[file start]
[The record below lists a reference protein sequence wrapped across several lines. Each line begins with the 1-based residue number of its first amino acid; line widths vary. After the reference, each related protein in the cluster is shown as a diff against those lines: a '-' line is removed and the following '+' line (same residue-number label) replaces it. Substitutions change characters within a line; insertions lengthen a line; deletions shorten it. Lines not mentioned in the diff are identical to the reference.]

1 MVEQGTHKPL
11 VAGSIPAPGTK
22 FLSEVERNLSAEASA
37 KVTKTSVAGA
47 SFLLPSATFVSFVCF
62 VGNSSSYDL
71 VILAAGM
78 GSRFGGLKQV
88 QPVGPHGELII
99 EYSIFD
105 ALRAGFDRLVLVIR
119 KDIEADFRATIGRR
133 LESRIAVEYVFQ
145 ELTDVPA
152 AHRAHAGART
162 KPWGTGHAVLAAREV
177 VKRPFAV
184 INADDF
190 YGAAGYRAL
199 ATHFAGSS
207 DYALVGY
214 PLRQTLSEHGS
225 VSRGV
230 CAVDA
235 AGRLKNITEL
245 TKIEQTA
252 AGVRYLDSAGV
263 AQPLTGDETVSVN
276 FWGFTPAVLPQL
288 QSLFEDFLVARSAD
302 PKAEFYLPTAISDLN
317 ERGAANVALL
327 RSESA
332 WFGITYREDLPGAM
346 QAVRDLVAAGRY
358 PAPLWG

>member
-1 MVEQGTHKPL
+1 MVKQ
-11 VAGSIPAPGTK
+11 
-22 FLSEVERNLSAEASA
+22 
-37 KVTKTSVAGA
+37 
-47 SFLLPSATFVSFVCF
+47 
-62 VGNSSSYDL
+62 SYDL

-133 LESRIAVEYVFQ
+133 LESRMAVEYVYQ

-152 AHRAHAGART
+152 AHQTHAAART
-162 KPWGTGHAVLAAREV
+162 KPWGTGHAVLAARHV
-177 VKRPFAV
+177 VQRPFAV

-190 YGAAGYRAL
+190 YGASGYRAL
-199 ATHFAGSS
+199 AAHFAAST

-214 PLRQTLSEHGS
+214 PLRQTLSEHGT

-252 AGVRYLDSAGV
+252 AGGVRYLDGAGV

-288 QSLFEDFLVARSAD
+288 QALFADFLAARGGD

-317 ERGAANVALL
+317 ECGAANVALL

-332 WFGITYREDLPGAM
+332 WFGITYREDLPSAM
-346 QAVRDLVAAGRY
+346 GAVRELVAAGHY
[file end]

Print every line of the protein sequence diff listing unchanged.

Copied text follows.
[The record below lists a reference protein sequence wrapped across several lines. Each line begins with the 1-based residue number of its first amino acid; line widths vary. After the reference, each related protein in the cluster is shown as a diff against those lines: a '-' line is removed and the following '+' line (same residue-number label) replaces it. Substitutions change characters within a line; insertions lengthen a line; deletions shorten it. Lines not mentioned in the diff are identical to the reference.]

1 MVEQGTHKPL
11 VAGSIPAPGTK
22 FLSEVERNLSAEASA
37 KVTKTSVAGA
47 SFLLPSATFVSFVCF
62 VGNSSSYDL
71 VILAAGM
78 GSRFGGLKQV
88 QPVGPHGELII
99 EYSIFD
105 ALRAGFDRLVLVIR
119 KDIEADFRATIGRR
133 LESRIAVEYVFQ
145 ELTDVPA
152 AHRAHAGART
162 KPWGTGHAVLAAREV
177 VKRPFAV
184 INADDF
190 YGAAGYRAL
199 ATHFAGSS
207 DYALVGY
214 PLRQTLSEHGS
225 VSRGV
230 CAVDA
235 AGRLKNITEL
245 TKIEQTA
252 AGVRYLDSAGV
263 AQPLTGDETVSVN
276 FWGFTPAVLPQL
288 QSLFEDFLVARSAD
302 PKAEFYLPTAISDLN
317 ERGAANVALL
327 RSESA
332 WFGITYREDLPGAM
346 QAVRDLVAAGRY
358 PAPLWG

>member
-1 MVEQGTHKPL
+1 MVKQ
-11 VAGSIPAPGTK
+11 
-22 FLSEVERNLSAEASA
+22 
-37 KVTKTSVAGA
+37 
-47 SFLLPSATFVSFVCF
+47 
-62 VGNSSSYDL
+62 SYDL

-133 LESRIAVEYVFQ
+133 LESRMAVEYVYQ

-152 AHRAHAGART
+152 AHQTHAAART
-162 KPWGTGHAVLAAREV
+162 KPWGTGHAVLAARHV
-177 VKRPFAV
+177 VQRPFAV

-190 YGAAGYRAL
+190 YGASGYRAL
-199 ATHFAGSS
+199 AAHFAAST

-214 PLRQTLSEHGS
+214 PLRQTLSEHGT

-252 AGVRYLDSAGV
+252 AGGVRYLDGAGV

-288 QSLFEDFLVARSAD
+288 QALFADFLAARGGD

-317 ERGAANVALL
+317 ECGAANVALL

-332 WFGITYREDLPGAM
+332 WFGITYREDLPSAM
-346 QAVRDLVAAGRY
+346 GAVRELVAAGHY